Insert Coin To Continue: Using Games On Social Networks to Enhance Your Marketing
Wade Johnson | On 12, May 2014
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How much time do you spend each day checking in with your social networks? Odds are good you not only use social media extensively, but you spend more time on it than all other online activities. We spend more than three and a half hours per day on social media, reports Ipsos, which accounts for about one-fourth of the time we spend awake. Companies have long since realized the marketing value of social media but still struggle to make their brands stand out to consumers. Gamification—applying the typical elements of game playing (think scoring points, competition and rules of play) to nongame applications to encourage engagement with a product or service—helps bridge the gap between quality content and user interaction. What can gamification do for your social sites?
Demographics And Spending Power
Perhaps the strongest argument in favor of gamification lies within the purchasing power of those who use social games most frequently. Though millennials spend more time on social sites than any other age bracket, it’s their parents—who have much larger wallets and more discretionary income—who spend more time on social games. Go-Gulf reports that one in four adults over the age of 46 plays social games, a higher percentage than any other demographic. A company or brand offering gamification will be more likely to attract these coveted social users.
When it comes to marketing your brand, what medium should you expect your customers to utilize? It’s a mobile world out there for social gamers, with nearly 70 percent of casual social gamers reporting they prefer to game on an iPhone rather than an iPad. There’s no need to program an iOS app to specifically run on one or the other, but it’s important to keep in mind that the majority of your users are accessing the Internet via their mobile devices. You will, however, have to create a platform that runs on both iOS and Android devices in order to reach a greater market. Develop a game that can be played on a lunch break or on a bus by a smartphone owner and you’ll be more likely to have smartphone and tablet users share the game among their friends than if you develop games better suited for a desktop computer.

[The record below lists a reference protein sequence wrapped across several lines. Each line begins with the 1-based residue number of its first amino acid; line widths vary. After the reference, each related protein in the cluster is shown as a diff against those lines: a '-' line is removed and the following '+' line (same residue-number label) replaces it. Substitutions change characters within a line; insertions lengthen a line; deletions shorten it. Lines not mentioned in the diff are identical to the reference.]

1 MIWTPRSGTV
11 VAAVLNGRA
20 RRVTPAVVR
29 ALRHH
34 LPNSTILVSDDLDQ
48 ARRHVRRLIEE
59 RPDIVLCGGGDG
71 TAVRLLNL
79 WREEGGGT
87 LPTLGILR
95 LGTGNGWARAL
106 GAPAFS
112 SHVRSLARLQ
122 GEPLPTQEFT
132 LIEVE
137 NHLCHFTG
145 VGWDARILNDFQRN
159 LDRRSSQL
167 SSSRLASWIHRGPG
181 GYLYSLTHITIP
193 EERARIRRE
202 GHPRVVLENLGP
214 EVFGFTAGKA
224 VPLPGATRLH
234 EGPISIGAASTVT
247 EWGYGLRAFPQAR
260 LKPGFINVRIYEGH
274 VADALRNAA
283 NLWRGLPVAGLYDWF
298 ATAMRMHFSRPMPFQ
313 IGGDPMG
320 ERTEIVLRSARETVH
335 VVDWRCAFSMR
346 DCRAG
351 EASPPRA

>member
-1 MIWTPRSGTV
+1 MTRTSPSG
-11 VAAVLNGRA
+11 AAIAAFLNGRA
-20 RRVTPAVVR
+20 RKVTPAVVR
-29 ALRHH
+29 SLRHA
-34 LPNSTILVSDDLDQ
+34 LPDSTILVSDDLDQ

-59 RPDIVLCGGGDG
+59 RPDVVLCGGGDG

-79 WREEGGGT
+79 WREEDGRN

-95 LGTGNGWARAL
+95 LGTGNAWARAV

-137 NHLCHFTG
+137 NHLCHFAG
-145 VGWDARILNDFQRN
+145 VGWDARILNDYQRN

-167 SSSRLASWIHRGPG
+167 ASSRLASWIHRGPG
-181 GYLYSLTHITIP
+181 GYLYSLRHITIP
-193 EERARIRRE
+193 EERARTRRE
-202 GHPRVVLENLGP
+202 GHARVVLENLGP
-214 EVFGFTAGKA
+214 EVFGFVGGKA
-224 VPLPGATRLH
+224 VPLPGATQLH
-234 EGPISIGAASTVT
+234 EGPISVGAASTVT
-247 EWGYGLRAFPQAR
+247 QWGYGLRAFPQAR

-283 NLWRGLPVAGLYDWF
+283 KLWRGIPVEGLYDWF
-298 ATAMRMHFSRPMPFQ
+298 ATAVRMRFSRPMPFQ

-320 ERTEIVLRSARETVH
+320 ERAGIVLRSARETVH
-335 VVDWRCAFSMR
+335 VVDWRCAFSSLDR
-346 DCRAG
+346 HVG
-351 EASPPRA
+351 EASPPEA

Pay To Play?
It goes without saying that your company’s game should be free to play. This does not mean, however, that you cannot recoup some funds. Microtransactions have become the engine for successful game development, allowing users to directly purchase anything from extra lives, to character clothing, to cheats by dropping a dollar or two into the game. Users like it because it lets them game without paying $60 for a game station disc; developers love it because they pull some two billion dollars annually, according to insidesocialgames.com. With a microtransaction system within your company’s game, consumers become financially, as well as emotionally, invested in the product before they ever go to your site’s actual sales page.